Five Ways to Celebrate Earth Day at Your Home

Take some time to reflect and give thanks on April 22, 2020—the 50th anniversary of Earth Day
View of Earth from outer space.

Earth Day was started by U.S. Senator Gaylord Nelson on April 22, 1970 to raise awareness about environmental issues and increase public concern for the health of the planet. In the years since, several pieces of legislation have been passed (like the Clean Water Act) and many groups have been formed (like the Environmental Protection Agency) to protect natural resources.

This year, 2020, marks the 50th anniversary of Earth Day. Several events that were planned throughout the world have since been canceled due to the COVID-19 public health crisis. Nonetheless, environmental and conservation groups are hoping citizens will participate in Earth Day by taking time to appreciate and care for the places they call home. Here are a few ideas to show your appreciation for our planet!

Five Ways to Celebrate Earth Day at Your Home

(1) Pick up Trash and Help Contribute to Global Data about Plastic Pollution
Often in the spring, after the snow melts, trash is exposed along roadways or perhaps in your own backyard. If you can safely walk along your street, wear gloves and bring a trash bag to gather debris. You can also help contribute to citizen science by collecting valuable data on air quality and plastic pollution and submiting your findings to the Earth Challenge 2020 app. Learn more.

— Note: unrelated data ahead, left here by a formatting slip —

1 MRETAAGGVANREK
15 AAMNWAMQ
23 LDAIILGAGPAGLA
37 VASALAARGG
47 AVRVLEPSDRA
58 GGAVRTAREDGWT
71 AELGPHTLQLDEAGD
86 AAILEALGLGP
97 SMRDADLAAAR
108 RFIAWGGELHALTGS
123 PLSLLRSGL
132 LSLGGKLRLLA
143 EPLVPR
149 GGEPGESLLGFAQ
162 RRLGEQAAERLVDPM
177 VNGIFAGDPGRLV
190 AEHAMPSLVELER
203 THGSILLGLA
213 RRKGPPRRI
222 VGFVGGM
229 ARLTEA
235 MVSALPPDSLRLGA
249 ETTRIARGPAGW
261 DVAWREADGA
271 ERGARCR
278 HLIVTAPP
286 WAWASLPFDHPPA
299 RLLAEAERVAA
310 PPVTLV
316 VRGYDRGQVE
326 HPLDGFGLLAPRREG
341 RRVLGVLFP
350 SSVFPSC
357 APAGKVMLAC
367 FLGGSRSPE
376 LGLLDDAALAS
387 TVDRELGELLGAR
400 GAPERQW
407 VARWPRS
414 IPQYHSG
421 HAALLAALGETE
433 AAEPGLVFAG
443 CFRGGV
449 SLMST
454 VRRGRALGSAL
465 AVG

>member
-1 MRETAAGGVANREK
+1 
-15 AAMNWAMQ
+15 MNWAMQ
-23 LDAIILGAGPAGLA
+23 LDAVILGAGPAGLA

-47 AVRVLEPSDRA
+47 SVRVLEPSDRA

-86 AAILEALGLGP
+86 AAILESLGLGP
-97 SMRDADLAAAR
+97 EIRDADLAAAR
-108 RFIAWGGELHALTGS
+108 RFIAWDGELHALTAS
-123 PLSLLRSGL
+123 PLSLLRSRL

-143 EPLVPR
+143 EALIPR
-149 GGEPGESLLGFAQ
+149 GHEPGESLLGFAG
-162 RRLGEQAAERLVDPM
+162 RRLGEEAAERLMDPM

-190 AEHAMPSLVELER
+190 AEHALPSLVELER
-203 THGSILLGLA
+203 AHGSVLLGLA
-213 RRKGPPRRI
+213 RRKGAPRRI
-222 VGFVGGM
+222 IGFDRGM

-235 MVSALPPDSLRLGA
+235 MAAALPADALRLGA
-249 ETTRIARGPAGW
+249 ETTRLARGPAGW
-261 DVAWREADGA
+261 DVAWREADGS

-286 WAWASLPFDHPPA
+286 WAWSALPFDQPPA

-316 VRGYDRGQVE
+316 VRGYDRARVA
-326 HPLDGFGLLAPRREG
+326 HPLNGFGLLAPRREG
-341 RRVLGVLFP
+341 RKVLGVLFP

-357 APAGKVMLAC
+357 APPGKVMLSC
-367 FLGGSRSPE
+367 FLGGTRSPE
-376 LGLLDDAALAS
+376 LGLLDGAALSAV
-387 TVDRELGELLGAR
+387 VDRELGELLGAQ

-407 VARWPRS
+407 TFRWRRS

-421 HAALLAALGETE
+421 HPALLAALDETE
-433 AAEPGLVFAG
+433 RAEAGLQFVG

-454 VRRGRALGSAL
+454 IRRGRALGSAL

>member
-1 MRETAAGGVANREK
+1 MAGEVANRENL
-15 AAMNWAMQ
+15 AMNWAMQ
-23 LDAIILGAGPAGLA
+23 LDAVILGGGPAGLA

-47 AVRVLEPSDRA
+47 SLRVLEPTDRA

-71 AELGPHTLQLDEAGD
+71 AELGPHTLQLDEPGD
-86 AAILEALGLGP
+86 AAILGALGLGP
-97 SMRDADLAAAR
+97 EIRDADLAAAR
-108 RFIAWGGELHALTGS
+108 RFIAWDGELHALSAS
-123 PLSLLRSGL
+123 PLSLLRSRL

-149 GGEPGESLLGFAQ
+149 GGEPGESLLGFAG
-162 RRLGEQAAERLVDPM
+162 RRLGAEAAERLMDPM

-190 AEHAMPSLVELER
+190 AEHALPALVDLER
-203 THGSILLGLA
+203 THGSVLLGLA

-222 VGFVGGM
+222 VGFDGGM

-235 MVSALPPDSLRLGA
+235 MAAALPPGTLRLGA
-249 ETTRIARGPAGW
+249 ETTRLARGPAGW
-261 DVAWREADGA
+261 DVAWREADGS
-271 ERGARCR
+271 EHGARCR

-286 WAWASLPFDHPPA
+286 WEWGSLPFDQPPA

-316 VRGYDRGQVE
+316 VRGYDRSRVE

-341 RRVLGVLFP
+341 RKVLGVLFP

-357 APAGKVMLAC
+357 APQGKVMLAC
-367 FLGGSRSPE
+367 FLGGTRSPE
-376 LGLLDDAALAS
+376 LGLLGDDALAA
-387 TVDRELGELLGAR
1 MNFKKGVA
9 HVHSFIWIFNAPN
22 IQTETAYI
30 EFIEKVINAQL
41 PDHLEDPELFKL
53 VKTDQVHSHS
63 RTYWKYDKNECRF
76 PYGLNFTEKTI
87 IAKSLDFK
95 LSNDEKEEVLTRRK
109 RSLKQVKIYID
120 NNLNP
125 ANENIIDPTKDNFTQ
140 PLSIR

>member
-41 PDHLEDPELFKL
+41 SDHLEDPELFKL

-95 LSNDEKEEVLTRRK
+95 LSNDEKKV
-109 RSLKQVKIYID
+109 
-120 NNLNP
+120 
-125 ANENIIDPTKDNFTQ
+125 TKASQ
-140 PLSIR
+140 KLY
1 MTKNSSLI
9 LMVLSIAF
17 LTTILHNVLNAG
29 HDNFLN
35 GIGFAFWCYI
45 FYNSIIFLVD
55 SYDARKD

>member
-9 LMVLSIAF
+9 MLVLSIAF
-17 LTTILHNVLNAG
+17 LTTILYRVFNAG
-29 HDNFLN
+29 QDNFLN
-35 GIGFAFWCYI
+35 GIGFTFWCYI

(2) Plant a Garden
Spring offers us all hope as buds emerge, flowers grow and green once again returns to our landscapes. You can ready your garden or lawn by raking leaves, pulling weeds and pruning branches. Organize your supplies for the months ahead and plan out what produce, flowers or herbs you would like to grow. For advice and ideas, tune in to Extension's Facebook Live video series: Granite State Gardening.

Seedlings grow in small pots before being planted in the Earth

(3) Report Sightings of Garlic Mustard and Make Your Own Pesto
 We do not recommend doing any stewardship or invasive plant work on conservation lands during the COVID-19 stay-at-home order. However, if you spot invasive garlic mustard in your neighborhood or on a daily walk, please report your sightings to Nature Groupie! Additionally, if you have garlic mustard on your property, you can pull it and make some delicious garlic mustard pesto.

(4) Watch the Birds and Join an Online Birding Community
Backyard birding is a fun and relaxing activity. How many different species can you spot? Take photos of each kind and then report your sightings on eBird, the world’s largest biodiversity-related citizen science project with more than 100 million bird sightings contributed each year. Look up at the trees and marvel at all the creatures taking flight! Here are some tips about effectively using birdhouses in your yard.

(5) Write a Poem
Artistic interpretations can provide meaningful ways to show gratitude. Get creative. Write a poem or a song, perform a dance, paint a picture or make a craft that conveys your appreciation for Earth.

Afterwards...Be Sure to Get Social!
Sometimes, it’s necessary to be alone in nature. Other times, it’s important to gather with friends. Connect with people you love through video chat, e-mail, phone or social media. Share with one another how you’ve celebrated Earth Day. We would love to see your photos! If you post on social media, be sure to tag UNH Extension and Nature Groupie. Additionally, if you would like to contribute citizen science findings from your own backyard or local trail, download the iNaturalist app on your smartphone.

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